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Pakistan Observer

Published Date: Jan 3, 2012


The experts said inequality, energy crisis and poor governance threaten stability and security of the country while social justice and pro-poor governance are must for a peaceful and prosperous future. Imtiaz Gul, Chairman, Centre for Research and Security Studies (CRSS), Ali Khizar Aslam, Head of Research, Business Recorder, Karachi, Arshad H. Abbasi, Senior Advisor, Water and Energy, SDPI and Arif Naveed, Senior Research Associate, SDPI spoke at seminar on “Deepening crisis of energy, economy and stability: where do the poor stand?” organized by the Sustainable Development Policy Institute (SDPI) here on Monday. Dr Vaqar Ahmad, Head of Economic Growth Unit at SDPI moderated the proceedings and maintained that will and courage is required to deal with the compounding crisis of the country.
Ali Khizar Aslam said Pakistan is currently on the verge of fiscal crisis and recommended reduction on CNG reliance, enhancement in the usage of alternate energy sources such solar power, import of LPG and revision of oil exploration policy. He said energy crisis is a broad-based issue and all the stakeholders are responsible for it including public due to energy-inefficient habits. He said lack of harmony in the policies is a central issue to country’s governance since long. He said, despite lowering availability, gas consumption was massively promoted in the recent years. He said now SMEs and family-run business which are over 90 percent of business sector are seriously suffering. He said unemployment is increasing with sever social repercussions. He said 6 percent fiscal deficit coupled with 2 percent quasi-fiscal operations have reached to over 8 percent accumulative fiscal deficit while foreign financial support remains elusive. He said printing of more currency would further create high inflation which has been over 15 percent in recent past but is now around 9 percent. He said gas reserves are rapidly depleting and hydro consumption has decreased from 38 percent to 33 percent while oil consumption has increased from 18 to 40 percent.

Arshad H. Abbasi said energy crisis has become not only a social crisis but an institutional failure and a challenge to the stability of country. He said transparency and merit, shifting of focus from power sector to renewable sources, completion of under construction hydel projects on fast track basis, and promotion of bio-gas sources are some of the solutions to country’s current problems. He said government in 1994 introduced a policy which diverted focus from hydel to fuel and gas sources. He said gas demand is currently 4.5 billion MMCFD as against the supply of 3.5 billion MMCFD per day. He said we have to shift our focus from burning fossil oil to renewable energy sources. He said cost of electricity generation from hydel source is .37 Paisas per unit whereas it is 7.11 rupees per unit from generating electricity from a power plant which consumes 8-9 MMCFD gas to produce one unit of electricity’ he added and raised questions over the efficiency and effectiveness of NEPRA and OGRA as regulators.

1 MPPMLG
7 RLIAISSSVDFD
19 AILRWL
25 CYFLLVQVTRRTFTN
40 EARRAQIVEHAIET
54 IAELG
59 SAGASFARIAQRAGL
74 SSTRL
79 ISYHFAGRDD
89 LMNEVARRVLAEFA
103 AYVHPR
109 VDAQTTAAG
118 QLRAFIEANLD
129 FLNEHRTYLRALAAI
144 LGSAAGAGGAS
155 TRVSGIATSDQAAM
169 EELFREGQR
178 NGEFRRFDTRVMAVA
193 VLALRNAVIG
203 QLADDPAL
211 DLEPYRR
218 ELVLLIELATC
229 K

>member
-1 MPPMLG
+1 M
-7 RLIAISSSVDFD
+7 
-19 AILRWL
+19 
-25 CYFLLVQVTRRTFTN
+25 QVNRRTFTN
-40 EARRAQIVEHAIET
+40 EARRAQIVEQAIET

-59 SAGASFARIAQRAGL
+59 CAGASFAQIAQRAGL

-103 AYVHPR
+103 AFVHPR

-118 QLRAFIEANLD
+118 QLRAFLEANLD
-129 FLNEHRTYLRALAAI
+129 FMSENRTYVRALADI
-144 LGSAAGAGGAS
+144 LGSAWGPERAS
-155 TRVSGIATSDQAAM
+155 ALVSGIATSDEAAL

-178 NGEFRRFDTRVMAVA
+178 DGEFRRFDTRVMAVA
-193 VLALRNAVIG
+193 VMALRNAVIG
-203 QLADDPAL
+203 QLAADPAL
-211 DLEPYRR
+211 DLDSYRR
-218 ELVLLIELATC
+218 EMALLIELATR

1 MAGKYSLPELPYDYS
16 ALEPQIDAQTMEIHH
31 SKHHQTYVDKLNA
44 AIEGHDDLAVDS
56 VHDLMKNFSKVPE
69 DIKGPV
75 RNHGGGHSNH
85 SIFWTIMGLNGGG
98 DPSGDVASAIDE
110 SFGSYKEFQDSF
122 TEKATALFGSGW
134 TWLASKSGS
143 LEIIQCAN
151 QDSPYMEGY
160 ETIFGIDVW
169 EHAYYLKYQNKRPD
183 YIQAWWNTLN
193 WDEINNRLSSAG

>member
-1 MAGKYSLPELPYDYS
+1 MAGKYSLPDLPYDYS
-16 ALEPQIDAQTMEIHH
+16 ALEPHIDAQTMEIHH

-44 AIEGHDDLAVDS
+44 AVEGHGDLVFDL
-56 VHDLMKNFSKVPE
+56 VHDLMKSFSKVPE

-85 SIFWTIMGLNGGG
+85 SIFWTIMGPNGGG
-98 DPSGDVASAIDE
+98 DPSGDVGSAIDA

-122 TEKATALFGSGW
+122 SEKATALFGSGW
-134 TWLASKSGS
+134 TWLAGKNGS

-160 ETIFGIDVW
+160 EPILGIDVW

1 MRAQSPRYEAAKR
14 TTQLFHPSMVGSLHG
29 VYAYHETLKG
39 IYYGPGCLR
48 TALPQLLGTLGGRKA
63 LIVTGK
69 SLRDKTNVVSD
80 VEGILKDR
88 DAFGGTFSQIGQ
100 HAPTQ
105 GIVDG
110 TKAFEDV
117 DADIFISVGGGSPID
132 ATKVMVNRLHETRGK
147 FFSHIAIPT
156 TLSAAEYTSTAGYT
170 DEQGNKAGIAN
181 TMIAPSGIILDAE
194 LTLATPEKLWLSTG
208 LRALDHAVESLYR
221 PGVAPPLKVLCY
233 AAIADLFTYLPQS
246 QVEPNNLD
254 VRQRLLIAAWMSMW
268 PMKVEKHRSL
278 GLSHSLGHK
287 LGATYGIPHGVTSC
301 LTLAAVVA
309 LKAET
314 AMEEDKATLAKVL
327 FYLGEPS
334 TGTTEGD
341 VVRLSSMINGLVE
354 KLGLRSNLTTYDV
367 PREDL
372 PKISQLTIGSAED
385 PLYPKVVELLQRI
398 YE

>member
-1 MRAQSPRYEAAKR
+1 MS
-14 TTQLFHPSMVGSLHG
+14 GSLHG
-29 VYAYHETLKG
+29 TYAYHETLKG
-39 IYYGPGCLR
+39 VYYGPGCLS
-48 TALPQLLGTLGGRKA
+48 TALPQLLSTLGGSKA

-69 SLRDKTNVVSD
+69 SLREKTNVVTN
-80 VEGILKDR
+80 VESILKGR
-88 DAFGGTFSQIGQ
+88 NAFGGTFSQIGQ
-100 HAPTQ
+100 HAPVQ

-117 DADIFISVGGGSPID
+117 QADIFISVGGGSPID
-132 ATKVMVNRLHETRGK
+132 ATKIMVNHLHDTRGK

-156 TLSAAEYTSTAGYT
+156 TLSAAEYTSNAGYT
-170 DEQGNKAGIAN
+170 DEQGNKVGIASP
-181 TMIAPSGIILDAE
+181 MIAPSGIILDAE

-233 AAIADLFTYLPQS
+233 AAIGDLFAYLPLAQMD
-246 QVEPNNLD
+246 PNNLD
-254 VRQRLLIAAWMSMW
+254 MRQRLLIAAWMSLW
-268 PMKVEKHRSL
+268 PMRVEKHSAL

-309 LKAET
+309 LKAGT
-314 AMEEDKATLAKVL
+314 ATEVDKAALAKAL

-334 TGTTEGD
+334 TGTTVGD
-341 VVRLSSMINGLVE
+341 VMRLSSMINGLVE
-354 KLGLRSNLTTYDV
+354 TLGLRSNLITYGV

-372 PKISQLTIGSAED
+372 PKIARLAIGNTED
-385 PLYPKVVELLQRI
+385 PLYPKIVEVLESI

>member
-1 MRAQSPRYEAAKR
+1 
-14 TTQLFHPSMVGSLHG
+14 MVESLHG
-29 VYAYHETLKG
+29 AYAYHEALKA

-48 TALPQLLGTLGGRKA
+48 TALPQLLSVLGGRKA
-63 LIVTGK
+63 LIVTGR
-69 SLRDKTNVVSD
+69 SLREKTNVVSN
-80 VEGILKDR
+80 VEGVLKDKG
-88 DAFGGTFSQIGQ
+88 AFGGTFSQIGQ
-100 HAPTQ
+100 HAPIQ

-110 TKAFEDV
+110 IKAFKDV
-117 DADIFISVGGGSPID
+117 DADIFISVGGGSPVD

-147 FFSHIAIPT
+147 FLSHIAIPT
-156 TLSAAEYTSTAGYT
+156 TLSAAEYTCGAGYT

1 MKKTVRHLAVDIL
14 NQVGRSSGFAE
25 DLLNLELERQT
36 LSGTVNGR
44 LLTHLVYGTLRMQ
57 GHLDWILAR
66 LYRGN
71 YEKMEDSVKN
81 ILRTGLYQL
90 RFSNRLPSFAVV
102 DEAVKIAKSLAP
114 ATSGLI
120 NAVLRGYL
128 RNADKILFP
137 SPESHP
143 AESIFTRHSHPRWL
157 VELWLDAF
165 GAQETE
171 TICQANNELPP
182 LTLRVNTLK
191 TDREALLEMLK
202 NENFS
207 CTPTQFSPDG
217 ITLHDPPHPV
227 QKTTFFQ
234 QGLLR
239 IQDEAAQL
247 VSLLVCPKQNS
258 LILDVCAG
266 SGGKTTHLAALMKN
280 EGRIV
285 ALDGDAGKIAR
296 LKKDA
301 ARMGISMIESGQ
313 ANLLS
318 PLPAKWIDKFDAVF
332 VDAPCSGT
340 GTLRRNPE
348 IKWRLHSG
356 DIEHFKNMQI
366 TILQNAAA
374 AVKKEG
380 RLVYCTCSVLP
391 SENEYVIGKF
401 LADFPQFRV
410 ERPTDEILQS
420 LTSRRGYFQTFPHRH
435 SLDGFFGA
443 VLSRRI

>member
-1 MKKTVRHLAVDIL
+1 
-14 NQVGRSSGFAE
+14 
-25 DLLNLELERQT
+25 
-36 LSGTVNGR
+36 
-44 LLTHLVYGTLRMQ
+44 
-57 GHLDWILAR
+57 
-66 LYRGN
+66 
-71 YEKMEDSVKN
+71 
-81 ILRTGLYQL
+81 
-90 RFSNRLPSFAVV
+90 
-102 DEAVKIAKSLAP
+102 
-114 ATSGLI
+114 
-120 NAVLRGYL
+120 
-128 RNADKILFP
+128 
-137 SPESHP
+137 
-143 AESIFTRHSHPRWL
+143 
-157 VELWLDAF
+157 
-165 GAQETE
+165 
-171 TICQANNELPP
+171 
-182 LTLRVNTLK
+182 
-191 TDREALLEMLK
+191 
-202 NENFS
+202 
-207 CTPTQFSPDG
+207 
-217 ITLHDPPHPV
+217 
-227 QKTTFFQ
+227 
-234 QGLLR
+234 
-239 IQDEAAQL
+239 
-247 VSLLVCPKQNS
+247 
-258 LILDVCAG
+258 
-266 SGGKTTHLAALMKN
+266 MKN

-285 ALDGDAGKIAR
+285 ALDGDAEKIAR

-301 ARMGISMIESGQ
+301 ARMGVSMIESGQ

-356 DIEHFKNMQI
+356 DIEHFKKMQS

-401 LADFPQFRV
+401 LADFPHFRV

Arif Naveed stated that the inequality of poverty and wellbeing have emerged as serious challenges for Pakistan. He highlighted poverty in the country is differentially distributed along the ethnic lines. While overall poverty in Pakistan is 33%, it is 52 percent in Balochistan and only 19 percent in Punjab.
He elaborated these ethnic differences in poverty are not only evident at the provincial level but also become clearer when the analysis is extended to the district level as strong intra-provincial disparities emerge along ethnic lines. He said in Punjab, the incidence of poverty is very high in Saraiki speaking districts in Southern Punjab and very low among Punjabi speaking districts. He said poverty in KPK is very high in the highland Pashtun districts and very low in Hazara region. He said in Sindh, predominantly Urdu speaking districts in Karachi have low incidence of poverty compared to Sindhi speaking districts.
While the overall poverty is very high in Balochistan, the incidence of poverty is relatively low in Pashtun speaking districts and extremely high in Balochi speaking districts. He maintained the preliminary analysis raises several questions which demand for further prudent analysis. He urged the country should learn from its history particularly separation of Bangladesh and take corrective measures to deal with the ongoing violent struggle in Balochistan and high deprivation elsewhere. ‘Higher levels of deprivation, along ethnic identities have a great potential to cause social unrest, political instability and economic downfall and the state should ensure social justice as its fundamental responsibility’ he went on saying.
Imtiaz Gul said people of Pakistan stand on the roads today due to multiplicity of crisis in the country. He said deep-rooted VIP culture with ever-increasing perks and privileges of ruling elites have pushed the people to the bottom of country’s priorities.
He said poor economy and insecurity have pushed the nation into a social and governance paralysis. He said over emphasis of ruling elites on traditional concept of security particularly Afghan Jihad have created a serious crisis of human security in the country. He said all the chambers of commerce and industries have announced sit-in in front of prime minister house due to energy and economy crisis.
He lamented cartels keep on fleecing the money of poor and cautioned there is a strong likelihood that county could drift in the hands of religio-politico forces. Citing State Bank’s report, he said domestic issues are more decisive and chronic and the country needs a strong political leadership to enable the country and nation to deal with these worsening issues.